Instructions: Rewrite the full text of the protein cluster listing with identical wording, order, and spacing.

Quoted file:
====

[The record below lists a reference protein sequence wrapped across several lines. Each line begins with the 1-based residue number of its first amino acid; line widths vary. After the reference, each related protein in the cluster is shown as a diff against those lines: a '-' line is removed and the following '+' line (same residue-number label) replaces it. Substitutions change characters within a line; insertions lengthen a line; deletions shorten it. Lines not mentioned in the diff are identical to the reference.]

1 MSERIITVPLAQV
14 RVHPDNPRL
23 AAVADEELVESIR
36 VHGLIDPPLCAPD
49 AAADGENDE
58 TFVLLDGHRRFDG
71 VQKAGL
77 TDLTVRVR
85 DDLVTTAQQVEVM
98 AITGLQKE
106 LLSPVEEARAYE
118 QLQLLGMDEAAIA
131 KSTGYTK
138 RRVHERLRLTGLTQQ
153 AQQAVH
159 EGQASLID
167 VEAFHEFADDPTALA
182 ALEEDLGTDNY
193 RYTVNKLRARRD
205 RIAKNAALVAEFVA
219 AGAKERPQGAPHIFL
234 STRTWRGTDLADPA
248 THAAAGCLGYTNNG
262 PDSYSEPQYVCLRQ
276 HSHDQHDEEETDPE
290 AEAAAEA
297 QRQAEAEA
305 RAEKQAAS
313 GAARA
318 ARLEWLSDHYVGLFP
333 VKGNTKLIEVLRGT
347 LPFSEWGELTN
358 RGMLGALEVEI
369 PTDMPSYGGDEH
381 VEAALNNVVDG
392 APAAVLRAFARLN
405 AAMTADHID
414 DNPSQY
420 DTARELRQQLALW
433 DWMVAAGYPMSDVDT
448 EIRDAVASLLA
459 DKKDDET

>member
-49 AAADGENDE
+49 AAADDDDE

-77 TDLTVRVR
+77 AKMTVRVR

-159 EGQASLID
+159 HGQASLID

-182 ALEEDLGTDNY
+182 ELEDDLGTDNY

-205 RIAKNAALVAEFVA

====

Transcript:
[The record below lists a reference protein sequence wrapped across several lines. Each line begins with the 1-based residue number of its first amino acid; line widths vary. After the reference, each related protein in the cluster is shown as a diff against those lines: a '-' line is removed and the following '+' line (same residue-number label) replaces it. Substitutions change characters within a line; insertions lengthen a line; deletions shorten it. Lines not mentioned in the diff are identical to the reference.]

1 MSERIITVPLAQV
14 RVHPDNPRL
23 AAVADEELVESIR
36 VHGLIDPPLCAPD
49 AAADGENDE
58 TFVLLDGHRRFDG
71 VQKAGL
77 TDLTVRVR
85 DDLVTTAQQVEVM
98 AITGLQKE
106 LLSPVEEARAYE
118 QLQLLGMDEAAIA
131 KSTGYTK
138 RRVHERLRLTGLTQQ
153 AQQAVH
159 EGQASLID
167 VEAFHEFADDPTALA
182 ALEEDLGTDNY
193 RYTVNKLRARRD
205 RIAKNAALVAEFVA
219 AGAKERPQGAPHIFL
234 STRTWRGTDLADPA
248 THAAAGCLGYTNNG
262 PDSYSEPQYVCLRQ
276 HSHDQHDEEETDPE
290 AEAAAEA
297 QRQAEAEA
305 RAEKQAAS
313 GAARA
318 ARLEWLSDHYVGLFP
333 VKGNTKLIEVLRGT
347 LPFSEWGELTN
358 RGMLGALEVEI
369 PTDMPSYGGDEH
381 VEAALNNVVDG
392 APAAVLRAFARLN
405 AAMTADHID
414 DNPSQY
420 DTARELRQQLALW
433 DWMVAAGYPMSDVDT
448 EIRDAVASLLA
459 DKKDDET

>member
-49 AAADGENDE
+49 AAADDDDE

-77 TDLTVRVR
+77 AKMTVRVR

-159 EGQASLID
+159 HGQASLID

-182 ALEEDLGTDNY
+182 ELEDDLGTDNY

-205 RIAKNAALVAEFVA